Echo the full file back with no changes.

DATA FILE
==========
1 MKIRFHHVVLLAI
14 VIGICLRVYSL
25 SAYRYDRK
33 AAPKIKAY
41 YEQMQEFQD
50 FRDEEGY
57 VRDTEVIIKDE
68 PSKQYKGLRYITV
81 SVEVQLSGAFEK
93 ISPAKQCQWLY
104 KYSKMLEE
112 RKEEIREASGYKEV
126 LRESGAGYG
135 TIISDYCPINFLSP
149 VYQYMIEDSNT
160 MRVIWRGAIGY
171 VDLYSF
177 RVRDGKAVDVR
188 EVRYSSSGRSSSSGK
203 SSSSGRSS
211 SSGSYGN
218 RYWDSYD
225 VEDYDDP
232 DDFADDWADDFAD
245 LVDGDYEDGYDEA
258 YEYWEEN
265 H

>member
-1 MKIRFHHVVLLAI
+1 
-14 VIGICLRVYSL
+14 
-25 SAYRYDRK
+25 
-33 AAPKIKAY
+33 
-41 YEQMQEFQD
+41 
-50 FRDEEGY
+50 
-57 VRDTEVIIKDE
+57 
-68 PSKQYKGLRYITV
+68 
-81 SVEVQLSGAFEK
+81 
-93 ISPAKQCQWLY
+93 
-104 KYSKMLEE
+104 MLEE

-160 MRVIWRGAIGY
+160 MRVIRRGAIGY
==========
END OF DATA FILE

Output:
1 MKIRFHHVVLLAI
14 VIGICLRVYSL
25 SAYRYDRK
33 AAPKIKAY
41 YEQMQEFQD
50 FRDEEGY
57 VRDTEVIIKDE
68 PSKQYKGLRYITV
81 SVEVQLSGAFEK
93 ISPAKQCQWLY
104 KYSKMLEE
112 RKEEIREASGYKEV
126 LRESGAGYG
135 TIISDYCPINFLSP
149 VYQYMIEDSNT
160 MRVIWRGAIGY
171 VDLYSF
177 RVRDGKAVDVR
188 EVRYSSSGRSSSSGK
203 SSSSGRSS
211 SSGSYGN
218 RYWDSYD
225 VEDYDDP
232 DDFADDWADDFAD
245 LVDGDYEDGYDEA
258 YEYWEEN
265 H

>member
-1 MKIRFHHVVLLAI
+1 
-14 VIGICLRVYSL
+14 
-25 SAYRYDRK
+25 
-33 AAPKIKAY
+33 
-41 YEQMQEFQD
+41 
-50 FRDEEGY
+50 
-57 VRDTEVIIKDE
+57 
-68 PSKQYKGLRYITV
+68 
-81 SVEVQLSGAFEK
+81 
-93 ISPAKQCQWLY
+93 
-104 KYSKMLEE
+104 MLEE

-160 MRVIWRGAIGY
+160 MRVIRRGAIGY